Expanding a business from domestic-only sales to Europe, further afield to the USA or to emerging markets such as China or Latin America can be very daunting. Therefore, knowing how to successfully move into these markets is the key to overcoming any nerves.
Retailers must consider which market to target. It’s important to go after the right consumers and launch in the right countries. There are a number of factors to consider, such as which region is best suited to your business model, which cultures and demographics are most likely to buy your products, and the most suitable route to market. Savile Row Company experienced incredible growth after doing their homework and identifying the US as the best market to expand into: turns out there's a real market for British-made tailored clothing across the pond.
Once you’ve chosen where to launch, it’s essential to build a country specific website with the local lingo. All content needs to be properly and professionally translated because automatic translations – and even human translations by someone unfamiliar with your industry – aren’t always the highest quality. It’s all about building trust with the consumer by talking their language. Mistakes can erode trust, as do adverts that haven’t been localised.
When deciding the best route to market, marketplaces such as eBay and Amazon can be a great way to start trading overseas due to their simplicity and large consumer base (and low start-up costs). However, each country-specific eBay and Amazon site has subtle but important differences and a ‘one-size-fits-all’ approach across different geographies won’t work. Pay attention to factors such as the price of listings, categories, browse notes and item specifics as these can differ greatly per region.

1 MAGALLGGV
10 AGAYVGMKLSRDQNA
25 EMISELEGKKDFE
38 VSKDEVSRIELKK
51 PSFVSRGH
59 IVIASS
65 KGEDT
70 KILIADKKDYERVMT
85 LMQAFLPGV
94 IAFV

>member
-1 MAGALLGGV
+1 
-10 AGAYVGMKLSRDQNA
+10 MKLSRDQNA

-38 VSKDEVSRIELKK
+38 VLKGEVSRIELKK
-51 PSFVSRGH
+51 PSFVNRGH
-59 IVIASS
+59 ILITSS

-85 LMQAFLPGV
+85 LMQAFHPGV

Logistics are crucial to success. Retailers need to make sure returns and delivery practices are watertight and plan for local variables, such as preferred payment methods and pricing in each market. Payment methods are particularly important; for example, a seller listing in Germany without offering wire transfer will lose sales, and Amazon Italy requires both parties to have an Italian bank account.
One final point about planning for cross-border trade is to take tax seriously! The tax implications of selling overseas can quickly become very complicated and potentially damaging. In the European Union, each individual country has a distance-selling threshold, meaning the VAT requirements are different for every individual country. This can be confusing, but the cost of getting it wrong can be huge so it’s well worth researching.
It’s an exciting time to be an online retailer in the UK and the opportunities of cross-border trade can transform your business. So long as you have the right plans in place and do your research, then the sky (or, geographically speaking, New Zealand) is the limit for your international sales.
Seamus Whittingham is MD at ChannelAdvisor